Dunbar bronze to be unveiled on Monday


The base for the new bronze is nearly prepared. In honor of her roots, Dunbar's statue will be mounted on bales of hay at the corner of Fifth Street and Franklin Avenue in Sunnyside, in front of the city pool.

Bonnie Dunbar is returning to Sunnyside after having flown on five space shuttle missions and being the President and CEO of the Seattle Museum of Flight.

But this time, she's going to be staying in town in the form of a bronze statue.

The dedication ceremony for the statue will be held on Monday, July 16, at 10 a.m. at the statue site on the corner of Fifth Street and Franklin Avenue in Sunnyside. All are welcome to attend.

Dunbar, who grew up in Outlook and graduated from Sunnyside High School, is the first living person to be immortalized in the city's series of bronzes. The other bronzes depict cattleman Ren Farrell (near the Ben Snipes Cabin), H. Lloyd Miller (irrigation pioneer) and "Morning Chores" (girl milking cow).

The oldest of four children, Dunbar grew up on the family farm working hard. She loved to read, which is why the bronze depicts her as a young girl sitting on a hay bale reading a book. She was a fan of science fiction, and decided to become an engineer despite the barriers for women in the field at that time.

Dunbar was the first of her family to attend college. She was one of nine female engineering students out of 2,000 at the University of Washington at the time and was active on campus.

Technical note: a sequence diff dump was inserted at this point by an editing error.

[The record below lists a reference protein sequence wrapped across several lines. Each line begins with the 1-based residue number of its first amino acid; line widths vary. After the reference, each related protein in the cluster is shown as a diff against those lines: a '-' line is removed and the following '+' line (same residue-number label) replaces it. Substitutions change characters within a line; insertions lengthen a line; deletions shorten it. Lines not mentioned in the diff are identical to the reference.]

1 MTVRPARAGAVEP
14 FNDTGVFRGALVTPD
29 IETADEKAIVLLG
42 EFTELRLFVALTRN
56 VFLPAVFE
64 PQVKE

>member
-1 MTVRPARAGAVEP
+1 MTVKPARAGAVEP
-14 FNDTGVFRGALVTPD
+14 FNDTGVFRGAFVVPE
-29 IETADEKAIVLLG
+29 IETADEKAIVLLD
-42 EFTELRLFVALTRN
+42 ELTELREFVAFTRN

During her summers, she worked on ceramics for NASA. The work she did was part of the thermal protection system that eventually made the space shuttle program possible.

After graduating she worked at Boeing for a couple of years until she returned to graduate school to earn a Master's in science.

She went on to work on the space shuttle at Rockwell International Space Division in California.

In 1977, as soon as women were allowed into the astronaut program, Dunbar applied and was one of the 100 finalists. She didn't make the first group, but was offered a position as a flight controller/payload officer. Her employer at Rockwell urged her to take the position, and honored her in 1978 as Engineer of the Year for her work on the shuttle's thermal protection system.

After two years at NASA, Dunbar reapplied to become an astronaut and was accepted, at age 31. Five years later she became the seventh American woman to travel in space.

She flew five times in the shuttle program from 1985 to 1998, spending a total of 50 days in space and conducting more than 200 experiments. She flew on four different shuttles, the Challenger, Columbia, Atlantis and Endeavor.

Dunbar retired from NASA in 2005. She had earned her Doctorate in 1983 while in astronaut training.

From 2005 until 2010, Dunbar was President and CEO of the Museum of Flight in Seattle. She spent the time working on outreach and inspiring youth.

Since then, she has started her own consulting company, Dunbar International, LLC. She is involved in aerospace technology and promoting space exploration.

The dedication ceremony for Dunbar's bronze will involve a parade from the Law and Justice Center to the bronze site near the city pool.

Sunnyside Mayor Mike Farmer, Sunnyside School Board Chairman Miguel Puente, a spokesman from the governor's office and Bonnie Dunbar will speak at the unveiling.

After the ceremony, a luncheon will be held at the Holy Trinity Episcopal Church at Fourth Street and Edison Avenue.


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